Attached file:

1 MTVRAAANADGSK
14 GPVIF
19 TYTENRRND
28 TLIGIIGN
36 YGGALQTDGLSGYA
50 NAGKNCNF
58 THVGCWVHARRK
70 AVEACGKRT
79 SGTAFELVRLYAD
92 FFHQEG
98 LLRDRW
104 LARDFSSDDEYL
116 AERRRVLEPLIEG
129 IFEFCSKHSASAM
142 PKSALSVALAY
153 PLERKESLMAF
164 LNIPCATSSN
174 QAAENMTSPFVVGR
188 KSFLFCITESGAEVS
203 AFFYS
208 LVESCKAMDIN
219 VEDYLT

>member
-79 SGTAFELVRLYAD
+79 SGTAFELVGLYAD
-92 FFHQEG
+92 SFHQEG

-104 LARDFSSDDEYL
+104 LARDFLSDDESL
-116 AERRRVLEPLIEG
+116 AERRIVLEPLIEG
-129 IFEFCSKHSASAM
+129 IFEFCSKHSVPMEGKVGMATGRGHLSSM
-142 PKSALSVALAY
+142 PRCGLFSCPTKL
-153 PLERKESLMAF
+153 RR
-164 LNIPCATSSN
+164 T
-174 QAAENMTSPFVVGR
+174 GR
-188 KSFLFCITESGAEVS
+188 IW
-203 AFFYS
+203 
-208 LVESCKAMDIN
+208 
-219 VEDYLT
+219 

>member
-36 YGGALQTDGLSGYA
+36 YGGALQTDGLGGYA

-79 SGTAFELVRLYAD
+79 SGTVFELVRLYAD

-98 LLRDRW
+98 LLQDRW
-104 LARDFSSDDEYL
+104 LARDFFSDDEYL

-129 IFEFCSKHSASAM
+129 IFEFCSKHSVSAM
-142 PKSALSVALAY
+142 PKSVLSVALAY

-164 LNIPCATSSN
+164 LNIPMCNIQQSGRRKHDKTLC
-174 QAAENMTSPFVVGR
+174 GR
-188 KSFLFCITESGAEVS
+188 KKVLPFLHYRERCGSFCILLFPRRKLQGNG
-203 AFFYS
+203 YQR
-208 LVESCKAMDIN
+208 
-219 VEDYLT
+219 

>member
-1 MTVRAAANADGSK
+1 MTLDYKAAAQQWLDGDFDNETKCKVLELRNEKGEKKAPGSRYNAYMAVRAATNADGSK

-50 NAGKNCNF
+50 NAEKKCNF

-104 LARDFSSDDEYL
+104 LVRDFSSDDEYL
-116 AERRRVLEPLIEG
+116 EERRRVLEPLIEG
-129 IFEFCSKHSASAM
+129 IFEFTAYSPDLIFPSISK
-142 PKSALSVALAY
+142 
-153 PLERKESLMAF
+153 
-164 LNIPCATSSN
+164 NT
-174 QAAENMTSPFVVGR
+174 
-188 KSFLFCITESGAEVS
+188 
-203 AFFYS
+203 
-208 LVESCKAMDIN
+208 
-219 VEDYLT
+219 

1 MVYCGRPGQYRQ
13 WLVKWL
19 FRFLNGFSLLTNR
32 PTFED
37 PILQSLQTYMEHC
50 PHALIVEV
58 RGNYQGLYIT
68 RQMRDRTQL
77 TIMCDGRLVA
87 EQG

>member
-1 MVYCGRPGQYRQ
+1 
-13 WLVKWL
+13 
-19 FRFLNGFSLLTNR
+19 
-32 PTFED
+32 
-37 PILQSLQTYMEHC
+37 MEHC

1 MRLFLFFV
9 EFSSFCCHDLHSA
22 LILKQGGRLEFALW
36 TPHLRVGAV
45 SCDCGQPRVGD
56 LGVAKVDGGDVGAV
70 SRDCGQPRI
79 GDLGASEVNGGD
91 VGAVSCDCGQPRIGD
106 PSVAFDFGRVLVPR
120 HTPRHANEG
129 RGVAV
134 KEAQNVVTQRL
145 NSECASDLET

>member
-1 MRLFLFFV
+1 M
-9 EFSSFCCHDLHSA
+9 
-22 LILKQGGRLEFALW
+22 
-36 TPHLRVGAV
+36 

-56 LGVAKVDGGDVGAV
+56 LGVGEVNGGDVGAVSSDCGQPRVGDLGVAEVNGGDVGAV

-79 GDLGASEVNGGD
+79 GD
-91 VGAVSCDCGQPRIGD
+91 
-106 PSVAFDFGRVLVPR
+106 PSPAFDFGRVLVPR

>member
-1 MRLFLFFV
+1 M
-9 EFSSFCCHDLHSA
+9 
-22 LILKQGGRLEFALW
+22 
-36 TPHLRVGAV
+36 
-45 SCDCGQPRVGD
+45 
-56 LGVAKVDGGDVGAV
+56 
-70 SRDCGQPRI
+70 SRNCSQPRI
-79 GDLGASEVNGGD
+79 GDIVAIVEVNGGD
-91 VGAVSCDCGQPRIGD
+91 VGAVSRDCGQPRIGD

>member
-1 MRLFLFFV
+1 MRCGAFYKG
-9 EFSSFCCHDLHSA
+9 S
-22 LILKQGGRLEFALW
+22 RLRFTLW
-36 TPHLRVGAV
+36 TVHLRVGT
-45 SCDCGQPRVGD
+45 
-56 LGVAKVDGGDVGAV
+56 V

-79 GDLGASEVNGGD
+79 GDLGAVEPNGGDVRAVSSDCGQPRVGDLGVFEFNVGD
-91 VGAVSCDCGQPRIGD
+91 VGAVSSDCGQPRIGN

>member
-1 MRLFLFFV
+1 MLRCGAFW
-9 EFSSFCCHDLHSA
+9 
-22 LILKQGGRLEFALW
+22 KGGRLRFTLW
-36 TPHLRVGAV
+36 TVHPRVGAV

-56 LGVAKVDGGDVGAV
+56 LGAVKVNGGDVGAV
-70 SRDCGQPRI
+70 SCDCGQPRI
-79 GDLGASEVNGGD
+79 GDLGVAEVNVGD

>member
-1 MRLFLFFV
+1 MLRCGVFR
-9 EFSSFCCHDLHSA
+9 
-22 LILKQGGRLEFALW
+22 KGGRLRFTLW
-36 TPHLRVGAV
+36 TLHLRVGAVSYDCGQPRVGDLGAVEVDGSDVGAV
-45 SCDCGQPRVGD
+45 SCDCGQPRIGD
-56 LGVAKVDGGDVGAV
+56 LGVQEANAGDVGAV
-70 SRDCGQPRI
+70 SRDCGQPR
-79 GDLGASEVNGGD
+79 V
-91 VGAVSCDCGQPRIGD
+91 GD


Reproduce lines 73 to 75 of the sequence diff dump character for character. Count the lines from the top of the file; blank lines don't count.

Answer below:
-219 VEDYLT
+219 

>member